May I caution the Minister? In some authorities, including my own—Liberal Democrat-run St. Albans—the literature that accompanied the waste collection was so badly worded that it caused utter confusion and had to be redrafted, rewritten and re-sent. [Hon. Members: “Recycled?”] Unfortunately, we have not had a Tory administration in St. Albans since 1997; otherwise, I am sure that we would have had a better service. Compounding that, we are now going over to a fortnightly putrescible waste collection, which is causing disturbance as well as raising concerns about smells, odours, flies and, indeed, infections. May I ask the Minister to keep a close eye on authorities that are going over to that system and to evaluate the situation after a reasonable time, as I am concerned that residents in my constituency are not being well served?
In the end, the decision on whether to move towards collecting mainstream household waste every other week—in many areas where that happens, they also collect the recyclable waste at the same time—is clearly one for local authorities. I am sure that the hon. Lady will keep a close eye on the situation. We in central Government are interested to see the impact of these schemes, but in the end it is properly a decision—all Members would surely recognise this—for local authorities to take in view of what is best for their area and what can best help them achieve the recycling rates that this country requires over the next few years.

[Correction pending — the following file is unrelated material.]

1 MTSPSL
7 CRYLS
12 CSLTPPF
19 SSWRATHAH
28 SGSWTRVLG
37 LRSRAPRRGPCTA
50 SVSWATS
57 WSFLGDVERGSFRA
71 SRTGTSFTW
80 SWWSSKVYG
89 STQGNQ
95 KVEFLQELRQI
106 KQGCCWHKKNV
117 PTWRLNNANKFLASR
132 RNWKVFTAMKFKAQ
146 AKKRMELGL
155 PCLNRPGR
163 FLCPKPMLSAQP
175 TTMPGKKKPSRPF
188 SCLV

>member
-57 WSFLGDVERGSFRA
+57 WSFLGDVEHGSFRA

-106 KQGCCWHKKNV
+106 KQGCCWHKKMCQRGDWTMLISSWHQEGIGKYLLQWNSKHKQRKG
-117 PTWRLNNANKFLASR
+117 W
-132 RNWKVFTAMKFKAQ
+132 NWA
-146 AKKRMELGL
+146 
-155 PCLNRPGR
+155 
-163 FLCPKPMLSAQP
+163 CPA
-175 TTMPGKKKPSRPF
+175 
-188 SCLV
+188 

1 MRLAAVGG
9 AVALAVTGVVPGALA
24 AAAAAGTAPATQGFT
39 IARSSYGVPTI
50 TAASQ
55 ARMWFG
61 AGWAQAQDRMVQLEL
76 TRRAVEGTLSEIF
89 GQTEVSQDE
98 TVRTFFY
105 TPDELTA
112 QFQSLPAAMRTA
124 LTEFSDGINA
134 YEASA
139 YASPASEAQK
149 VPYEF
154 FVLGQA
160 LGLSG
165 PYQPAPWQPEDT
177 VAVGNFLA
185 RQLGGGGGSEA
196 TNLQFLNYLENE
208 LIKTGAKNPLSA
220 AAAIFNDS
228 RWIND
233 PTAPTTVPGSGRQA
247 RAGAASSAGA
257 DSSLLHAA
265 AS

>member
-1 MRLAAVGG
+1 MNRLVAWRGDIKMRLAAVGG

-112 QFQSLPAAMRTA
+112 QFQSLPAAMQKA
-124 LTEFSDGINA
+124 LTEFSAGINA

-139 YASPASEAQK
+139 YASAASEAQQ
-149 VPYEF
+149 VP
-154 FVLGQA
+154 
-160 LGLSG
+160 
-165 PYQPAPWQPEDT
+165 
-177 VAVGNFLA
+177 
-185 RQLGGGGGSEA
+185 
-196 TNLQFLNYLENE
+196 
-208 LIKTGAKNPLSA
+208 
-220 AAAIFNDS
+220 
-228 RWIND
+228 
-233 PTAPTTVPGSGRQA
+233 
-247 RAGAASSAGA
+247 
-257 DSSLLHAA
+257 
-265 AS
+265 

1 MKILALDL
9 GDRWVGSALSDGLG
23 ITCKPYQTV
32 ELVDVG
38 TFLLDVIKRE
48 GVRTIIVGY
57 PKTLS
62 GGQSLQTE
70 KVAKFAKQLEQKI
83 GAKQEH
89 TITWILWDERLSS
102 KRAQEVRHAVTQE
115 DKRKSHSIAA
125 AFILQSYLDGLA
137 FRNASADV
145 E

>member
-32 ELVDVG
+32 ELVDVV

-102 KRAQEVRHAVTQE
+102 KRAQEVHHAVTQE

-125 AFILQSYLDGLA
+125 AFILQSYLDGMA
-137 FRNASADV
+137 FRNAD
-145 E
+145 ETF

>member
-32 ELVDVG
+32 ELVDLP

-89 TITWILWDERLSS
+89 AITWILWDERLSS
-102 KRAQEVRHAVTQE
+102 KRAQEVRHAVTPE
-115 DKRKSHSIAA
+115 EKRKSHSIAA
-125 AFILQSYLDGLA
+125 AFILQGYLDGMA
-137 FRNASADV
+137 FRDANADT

Council Housing (Disrepair)
In 1997, we inherited a £19 billion backlog of disrepair in council housing. To tackle that, we committed to making all social housing decent, which includes tackling disrepair. By 2010, more than £40 billion will have been invested in improvements to social housing, and work will have been completed on more than 3.6 million properties, improving the homes of 8 million people, including 2.5 million children.
I very much appreciate the track record that my hon. Friend has set out. Is he aware, however, that 31 local authorities, including Northampton borough council, will not meet the decent homes standards until after 2010, and that another 19 have arm’s length management organisations that do not yet have an investment programme, and no date has been given? What is the Department going to do to put pressure on those local authorities to deliver decent standard houses by 2010? I have to say that their failure to do so means that some of my constituents live in unacceptable standards of housing and some of the most vulnerable families live in harsh poor conditions.